The violence began just before midnight on July 3, when someone was shot at a street corner in Roslindale.
By sunset Sunday — a span of just over four days — 17 people were wounded in shootings in Boston, including an 8-year-old girl. All 17 victims are expected to live, police said.
Police said Monday they have not made any arrests in the shootings and declined to say whether any are related. They declined to release the victims’ names and in many cases declined to provide their gender or age.
The July Fourth holiday is often marred by violence in Boston. During the first week of July 2018, three people were killed and seven injured in shootings, according to Boston Police Department statistics. In 2017, two people were shot and killed and another 15 were injured in the first week of July.
“It’s shattering,” said Mark V. Scott, program director of the Boston Public Health Commission’s trauma response and recovery initiative. “It shatters your sense of meaning, it shatters your sense of self, it shatters your sense of safety.”
The city’s trauma teams spent recent days responding to some of the shootings, handing out pamphlets about reactions to traumatic events and talking to people about what they can do to move forward, from focusing on their physical health to seeking counseling.
“Our job is, how do we now take the fragments, the pieces of that, and piece it back together?” Scott said.
Boston Mayor Martin J. Walsh said he was deeply troubled by the shootings.
“We know every year when it’s coming, and you can only prepare so much,” he said. “You can’t obviously track every person that wants to commit violence and commit harm to somebody. You can’t, you just don’t know what’s going to happen.”
On Monday evening, Walsh joined Scott, Boston Police Commissioner William Gross, and about a dozen volunteers and police officers on a weekly peace walk along Norfolk Street in Mattapan, from the Mildred Avenue Community Center to Morton Street. They stopped and chatted with children at the Walker Playground.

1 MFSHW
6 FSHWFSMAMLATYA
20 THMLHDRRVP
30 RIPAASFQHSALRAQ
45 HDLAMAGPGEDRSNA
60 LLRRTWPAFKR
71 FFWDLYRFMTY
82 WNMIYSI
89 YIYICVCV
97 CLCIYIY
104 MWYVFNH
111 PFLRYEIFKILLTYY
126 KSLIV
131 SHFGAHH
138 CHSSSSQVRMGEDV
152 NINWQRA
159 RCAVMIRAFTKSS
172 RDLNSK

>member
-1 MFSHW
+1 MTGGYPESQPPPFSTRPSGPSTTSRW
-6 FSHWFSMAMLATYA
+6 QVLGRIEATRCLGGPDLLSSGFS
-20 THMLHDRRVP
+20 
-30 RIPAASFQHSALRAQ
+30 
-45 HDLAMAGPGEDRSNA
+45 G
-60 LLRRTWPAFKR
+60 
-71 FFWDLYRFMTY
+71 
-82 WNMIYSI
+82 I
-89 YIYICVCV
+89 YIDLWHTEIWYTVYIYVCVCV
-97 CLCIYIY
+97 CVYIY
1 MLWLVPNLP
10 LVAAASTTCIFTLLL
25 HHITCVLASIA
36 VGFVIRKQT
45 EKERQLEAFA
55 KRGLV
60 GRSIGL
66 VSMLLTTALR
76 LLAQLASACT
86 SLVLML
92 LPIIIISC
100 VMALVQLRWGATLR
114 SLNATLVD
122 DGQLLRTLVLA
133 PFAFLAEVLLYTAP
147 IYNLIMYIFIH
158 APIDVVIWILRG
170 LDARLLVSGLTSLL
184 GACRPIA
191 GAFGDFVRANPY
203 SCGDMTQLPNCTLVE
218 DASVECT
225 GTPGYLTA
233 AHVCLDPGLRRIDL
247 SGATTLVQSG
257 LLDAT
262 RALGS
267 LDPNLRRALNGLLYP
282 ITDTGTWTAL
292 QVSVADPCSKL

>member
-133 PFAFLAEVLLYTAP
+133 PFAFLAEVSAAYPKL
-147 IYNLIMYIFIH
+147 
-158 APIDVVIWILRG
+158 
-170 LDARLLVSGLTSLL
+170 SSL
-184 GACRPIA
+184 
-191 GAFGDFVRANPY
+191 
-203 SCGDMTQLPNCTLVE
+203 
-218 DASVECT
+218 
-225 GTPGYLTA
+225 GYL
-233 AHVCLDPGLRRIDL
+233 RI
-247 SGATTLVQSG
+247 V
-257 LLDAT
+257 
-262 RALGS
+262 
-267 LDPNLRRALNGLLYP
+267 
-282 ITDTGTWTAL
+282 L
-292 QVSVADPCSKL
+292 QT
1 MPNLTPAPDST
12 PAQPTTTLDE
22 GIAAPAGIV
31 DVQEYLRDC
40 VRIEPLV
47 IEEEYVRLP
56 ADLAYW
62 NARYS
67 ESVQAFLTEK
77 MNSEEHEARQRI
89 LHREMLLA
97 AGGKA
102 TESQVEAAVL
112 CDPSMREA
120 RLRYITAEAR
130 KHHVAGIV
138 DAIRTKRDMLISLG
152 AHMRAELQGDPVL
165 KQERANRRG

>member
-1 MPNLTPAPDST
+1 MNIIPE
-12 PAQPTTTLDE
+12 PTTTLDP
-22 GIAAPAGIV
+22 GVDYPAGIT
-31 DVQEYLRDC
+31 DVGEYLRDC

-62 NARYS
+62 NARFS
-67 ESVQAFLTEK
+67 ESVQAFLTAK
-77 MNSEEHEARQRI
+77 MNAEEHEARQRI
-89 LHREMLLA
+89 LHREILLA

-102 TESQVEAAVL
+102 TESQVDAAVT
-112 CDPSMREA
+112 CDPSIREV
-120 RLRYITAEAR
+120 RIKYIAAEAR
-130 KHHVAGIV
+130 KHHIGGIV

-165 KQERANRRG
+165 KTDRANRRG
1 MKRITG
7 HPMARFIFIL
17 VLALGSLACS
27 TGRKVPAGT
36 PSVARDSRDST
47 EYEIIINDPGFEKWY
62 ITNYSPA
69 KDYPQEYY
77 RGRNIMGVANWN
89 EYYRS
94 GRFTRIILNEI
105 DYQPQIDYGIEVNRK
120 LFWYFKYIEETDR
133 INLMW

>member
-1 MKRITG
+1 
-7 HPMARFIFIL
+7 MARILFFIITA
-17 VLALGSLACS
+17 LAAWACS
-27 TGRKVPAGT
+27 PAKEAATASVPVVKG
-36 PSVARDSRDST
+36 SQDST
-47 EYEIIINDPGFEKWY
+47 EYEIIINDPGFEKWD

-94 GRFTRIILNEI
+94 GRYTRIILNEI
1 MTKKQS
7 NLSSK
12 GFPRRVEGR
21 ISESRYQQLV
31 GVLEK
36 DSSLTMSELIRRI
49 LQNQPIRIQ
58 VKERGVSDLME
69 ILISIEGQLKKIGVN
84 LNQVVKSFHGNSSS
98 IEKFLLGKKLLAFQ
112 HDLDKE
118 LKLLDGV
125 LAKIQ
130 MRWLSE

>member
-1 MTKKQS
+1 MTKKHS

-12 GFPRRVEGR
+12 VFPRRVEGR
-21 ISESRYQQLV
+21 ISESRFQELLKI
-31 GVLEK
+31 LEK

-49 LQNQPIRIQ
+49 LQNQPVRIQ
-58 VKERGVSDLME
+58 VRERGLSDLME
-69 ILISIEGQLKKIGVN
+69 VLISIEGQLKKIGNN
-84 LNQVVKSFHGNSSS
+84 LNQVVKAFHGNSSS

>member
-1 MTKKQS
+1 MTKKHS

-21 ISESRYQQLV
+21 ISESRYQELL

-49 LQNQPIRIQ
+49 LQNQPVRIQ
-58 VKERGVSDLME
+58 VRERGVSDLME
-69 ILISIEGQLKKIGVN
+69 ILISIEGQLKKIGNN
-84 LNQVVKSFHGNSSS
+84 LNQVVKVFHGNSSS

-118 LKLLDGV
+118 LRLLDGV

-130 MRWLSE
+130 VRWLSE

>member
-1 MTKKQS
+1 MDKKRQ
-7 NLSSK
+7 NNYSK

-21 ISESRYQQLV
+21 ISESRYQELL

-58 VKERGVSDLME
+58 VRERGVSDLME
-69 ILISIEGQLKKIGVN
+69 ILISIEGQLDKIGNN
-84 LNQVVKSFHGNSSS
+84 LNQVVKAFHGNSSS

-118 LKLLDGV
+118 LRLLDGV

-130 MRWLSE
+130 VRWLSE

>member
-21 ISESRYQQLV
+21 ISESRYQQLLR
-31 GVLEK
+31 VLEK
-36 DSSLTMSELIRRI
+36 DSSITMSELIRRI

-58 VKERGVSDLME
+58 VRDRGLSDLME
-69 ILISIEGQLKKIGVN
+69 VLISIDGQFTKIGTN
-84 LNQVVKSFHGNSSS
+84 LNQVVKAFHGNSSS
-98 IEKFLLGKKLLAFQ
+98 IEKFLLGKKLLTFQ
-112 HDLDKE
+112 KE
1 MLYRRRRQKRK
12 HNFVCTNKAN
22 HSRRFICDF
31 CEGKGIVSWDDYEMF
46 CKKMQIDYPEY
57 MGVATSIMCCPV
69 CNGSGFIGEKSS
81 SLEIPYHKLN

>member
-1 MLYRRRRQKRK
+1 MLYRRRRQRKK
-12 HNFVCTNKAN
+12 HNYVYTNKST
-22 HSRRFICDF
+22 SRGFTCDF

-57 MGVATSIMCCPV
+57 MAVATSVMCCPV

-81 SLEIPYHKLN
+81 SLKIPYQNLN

Lola Alexander, a trauma and recovery team volunteer from Dorchester, walked along and placed pamphlets on parked cars and chain-link fences.
“We’ve been doing it and we’re going to keep on doing it until we see results,” Alexander said. “We’ve all got to do this together, not one group, not one organization. It’s a community affair.”
Just before 11 p.m. on July 4, gunfire broke out during celebrations at Mary Hannon Park in Dorchester, leaving a 35-year-old man in critical condition. An 8-year-old girl was shot in the foot.
It was not clear whether the victims are related, police said.
“As far as we can tell, everybody was in the Mary Hannon Park enjoying the Fourth of July, as they should be,” said Gross.
Within minutes, another person was shot in Hyde Park. Half an hour after that, gunfire broke out in the South End, near the Cathedral of the Holy Cross, wounding one person.
Overnight, there were separate shootings on Blue Hill Avenue near Grove Hall and in Franklin Park. Seven minutes after that, a person was shot on Draper Street in Dorchester.
During the evening of July 5, three men and three women were shot inside a car in Roxbury. Family members said among them were two sisters and their cousin.
“It was just too much,” said the mother of the two injured sisters. Her daughters, she said, were “innocent bystanders.”
The victims and family members asked not to be identified out of concern for their safety.
Around 2 a.m. Sunday, a man in his late 30s was shot on Stratton Street in Dorchester. About 30 minutes later, a 24-year-old man was shot in the hand on Wilmore Street in Mattapan. The man, 24, was arrested on warrants charging him with assault and other violations, police said. Police did not identify him. He was slated to be arraigned Monday on multiple charges, including assault and battery with a dangerous weapon, violation of a restraining order, and resisting arrest.
A little after 4:30 p.m. Sunday, one person was shot in the leg on Winston Road in Dorchester.
In the first six months of the year, there were 18 homicides by gunfire in Boston and 69 nonfatal shootings, police said. That’s similar to the first six months of 2018, when 21 people were killed in shootings and 65 were injured.
“We have the toughest gun laws in the country in Massachusetts, you know, we’ve taken 4,000 guns off the street in the last five years,” Walsh said. “But all of what we’ve done, you still have a weekend like this. And it makes you think, God, what more can you do? But there has to be more.”
Globe correspondent Diamond Naga Siu and Laura Crimaldi of the Globe staff contributed to this report. Gal Tziperman Lotan can be reached at firstname.lastname@example.org.